Dear New York Times: Look into your own backyard first
On 8 October, the New York Times published what can only be called a motivated piece declaring that the BJP government will use education to promote the ideology of Hindutva. Like most cases, this piece is a classic example of calling the fire brigade when not even a speck of smoke is visible. Sample this:
In its 2014 Election Manifesto, Mr. Modi’s party, the Bharatiya Janata Party, called education “the most powerful tool for the advancement of the nation and the most potent weapon to fight poverty.” The question now is whether educational reform will be used not just to create an educated citizenry and trained work force but also to promote a particular ideology.
While campaigning ahead of the May election, Mr. Modi, then the chief minister of the state of Gujarat, promised to bring the “Gujarat model” to national governance. Many voters understood this to mean a commitment to a more dynamic economy. But the Gujarat model has a less attractive side to it: a requirement that the state’s curriculum include several textbooks written by Dinanath Batra….
I hoped that the esteemed NYT would have realized that the Gujarat Model was indeed based on an effective mode of governance, which included the education sector:
- During 2001-2011, improvement in Overall literacy was 9.2% for India compared to 10.2% for Gujarat which is higher than India.
- The improvement in female literacy in Gujarat was 7.5% during 1991-2001 timeline and 10.2% d 2001-2011 timeline which is an increase of 36%.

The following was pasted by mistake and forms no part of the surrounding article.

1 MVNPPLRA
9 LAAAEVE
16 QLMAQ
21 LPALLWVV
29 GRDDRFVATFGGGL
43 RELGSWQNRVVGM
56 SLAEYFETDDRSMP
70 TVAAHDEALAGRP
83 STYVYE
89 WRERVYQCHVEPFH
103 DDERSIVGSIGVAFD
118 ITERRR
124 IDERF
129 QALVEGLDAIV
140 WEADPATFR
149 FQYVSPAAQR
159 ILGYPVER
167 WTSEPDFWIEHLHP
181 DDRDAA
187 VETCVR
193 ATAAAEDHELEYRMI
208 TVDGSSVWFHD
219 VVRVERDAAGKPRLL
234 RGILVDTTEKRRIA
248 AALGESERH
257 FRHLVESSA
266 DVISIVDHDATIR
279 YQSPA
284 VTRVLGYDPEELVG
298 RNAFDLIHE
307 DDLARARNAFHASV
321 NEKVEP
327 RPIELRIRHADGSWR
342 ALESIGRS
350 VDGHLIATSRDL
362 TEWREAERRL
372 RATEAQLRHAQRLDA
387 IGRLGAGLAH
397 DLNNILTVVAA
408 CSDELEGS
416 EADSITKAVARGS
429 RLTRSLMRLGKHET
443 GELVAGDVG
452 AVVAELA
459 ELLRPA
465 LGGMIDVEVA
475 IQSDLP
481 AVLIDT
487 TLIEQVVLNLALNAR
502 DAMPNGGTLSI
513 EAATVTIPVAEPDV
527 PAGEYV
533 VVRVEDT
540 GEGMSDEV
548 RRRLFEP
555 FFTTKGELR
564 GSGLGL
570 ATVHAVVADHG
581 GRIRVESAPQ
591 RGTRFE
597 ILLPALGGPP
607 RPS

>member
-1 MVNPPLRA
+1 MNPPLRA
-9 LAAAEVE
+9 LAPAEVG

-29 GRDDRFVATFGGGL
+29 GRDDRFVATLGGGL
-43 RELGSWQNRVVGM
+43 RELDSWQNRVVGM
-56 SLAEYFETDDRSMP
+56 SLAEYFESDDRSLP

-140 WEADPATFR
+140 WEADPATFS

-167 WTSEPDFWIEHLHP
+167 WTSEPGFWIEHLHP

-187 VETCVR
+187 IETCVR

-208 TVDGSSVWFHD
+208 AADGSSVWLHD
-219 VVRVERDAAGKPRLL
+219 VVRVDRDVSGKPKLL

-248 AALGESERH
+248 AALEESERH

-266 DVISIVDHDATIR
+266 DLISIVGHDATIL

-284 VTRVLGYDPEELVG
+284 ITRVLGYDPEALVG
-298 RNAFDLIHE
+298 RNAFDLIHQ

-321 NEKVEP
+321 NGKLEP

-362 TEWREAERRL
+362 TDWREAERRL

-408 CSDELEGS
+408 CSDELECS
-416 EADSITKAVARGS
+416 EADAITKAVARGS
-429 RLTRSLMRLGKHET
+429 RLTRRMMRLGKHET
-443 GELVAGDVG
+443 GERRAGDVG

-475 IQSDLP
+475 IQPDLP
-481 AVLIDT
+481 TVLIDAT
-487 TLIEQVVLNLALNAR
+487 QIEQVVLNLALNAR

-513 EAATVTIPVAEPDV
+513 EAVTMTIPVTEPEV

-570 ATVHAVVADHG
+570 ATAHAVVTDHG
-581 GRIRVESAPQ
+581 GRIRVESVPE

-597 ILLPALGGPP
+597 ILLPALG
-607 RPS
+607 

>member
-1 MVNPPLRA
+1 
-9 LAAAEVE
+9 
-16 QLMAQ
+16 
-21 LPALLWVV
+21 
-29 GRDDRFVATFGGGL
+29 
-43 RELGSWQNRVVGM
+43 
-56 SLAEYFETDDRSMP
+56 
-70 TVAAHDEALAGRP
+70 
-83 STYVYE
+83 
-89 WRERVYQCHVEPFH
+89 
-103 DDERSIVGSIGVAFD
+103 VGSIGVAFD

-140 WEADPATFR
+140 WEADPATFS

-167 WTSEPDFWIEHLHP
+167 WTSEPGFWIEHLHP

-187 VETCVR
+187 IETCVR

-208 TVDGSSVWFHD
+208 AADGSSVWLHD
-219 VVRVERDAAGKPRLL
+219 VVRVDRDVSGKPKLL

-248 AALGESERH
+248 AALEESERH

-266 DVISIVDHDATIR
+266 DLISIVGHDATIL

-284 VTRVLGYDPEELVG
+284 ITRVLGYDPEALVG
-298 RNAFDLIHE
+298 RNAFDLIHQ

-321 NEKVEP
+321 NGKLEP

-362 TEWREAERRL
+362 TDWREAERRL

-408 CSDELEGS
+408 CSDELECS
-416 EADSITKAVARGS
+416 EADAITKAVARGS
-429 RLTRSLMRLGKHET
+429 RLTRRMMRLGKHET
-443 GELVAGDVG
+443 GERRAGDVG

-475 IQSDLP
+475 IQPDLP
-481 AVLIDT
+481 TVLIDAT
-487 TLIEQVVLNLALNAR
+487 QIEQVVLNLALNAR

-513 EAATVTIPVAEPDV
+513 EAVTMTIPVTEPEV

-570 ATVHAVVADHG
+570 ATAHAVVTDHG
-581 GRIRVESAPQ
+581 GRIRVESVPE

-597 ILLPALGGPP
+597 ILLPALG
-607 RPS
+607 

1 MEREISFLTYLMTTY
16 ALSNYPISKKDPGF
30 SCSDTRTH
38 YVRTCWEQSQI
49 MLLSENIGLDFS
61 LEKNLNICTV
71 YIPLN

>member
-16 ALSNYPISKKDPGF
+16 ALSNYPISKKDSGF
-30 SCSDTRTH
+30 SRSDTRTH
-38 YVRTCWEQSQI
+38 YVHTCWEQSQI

- School Enrolment increased from 75.07% in 2003-04 to 99.25% in 2012-13
- Drop-out rate of boys from standard one to five have decreased from 20.46% in 2001-02 to 2.05% in 2011-12
- Drop-out rate of girls from standard one to five, have decreased from 20.53% in 2001-02 to 2.08% in 2011-12
- The number of Universities increased from eleven in 2001 to forty-two in 2011.
Thus, the BJP’s claim of education being “the most powerful tool for the advancement of the nation and the most potent weapon to fight poverty’ is not as empty as the NYT wants us to think. As for Dinanath Batra, his antics have been criticized by several academicians whom the partisan sections of Indian media (possible sources of NYT) label as Hindutvawadis.
The NYT piece ends stating that:
The education of youth is too important to the country’s future to allow it to be hijacked by ideology that trumps historical facts, arbitrarily decides which cultural practices are Indian, and creates dangerous notions of India’s place alongside its neighbors.
Again no credible source material has been cited by those concerned in the NYT to show that Indian minds are at the risk of being radicalized. Since they mention ‘India’s place alongside its neighbors’ I recommend the esteemed NYT editorial writer to have a look at these two detailed studies done on Pakistani textbooks. Some excerpts:
- Since the 1970s Pakistani school textbooks have systematically inculcated hatred towards India and Hindus through historical revisionism. There is no mention of Islamic invasion and conversion of Hindus. Many texts give an impression that ancient Indian heritage was not destroyed by Afghans and Turks but Muslim heritage was destroyed by Indians, which is a contradiction of the theory of mainstream historians.
- A Text Book of Pakistan Studies claims that Pakistan “came to be established for the first time when the Arabs under Mohammad bin Qasim occupied Sindh and Multan’; by the thirteenth century ‘Pakistan had spread to include the whole of Northern India and Bengal’ and then under the Khiljis, Pakistan moved further south-ward to include a greater part of Central India and the Deccan’.; under Aurangzeb the ‘Pakistan spirit gathered in strength’; his death ‘weakened the Pakistan spirit.’
By now the NYT must have realized too, like the US establishment, how much of a painful burden Pakistan has become. And so, maybe it’s time they take the responsibility for reforming their textbooks.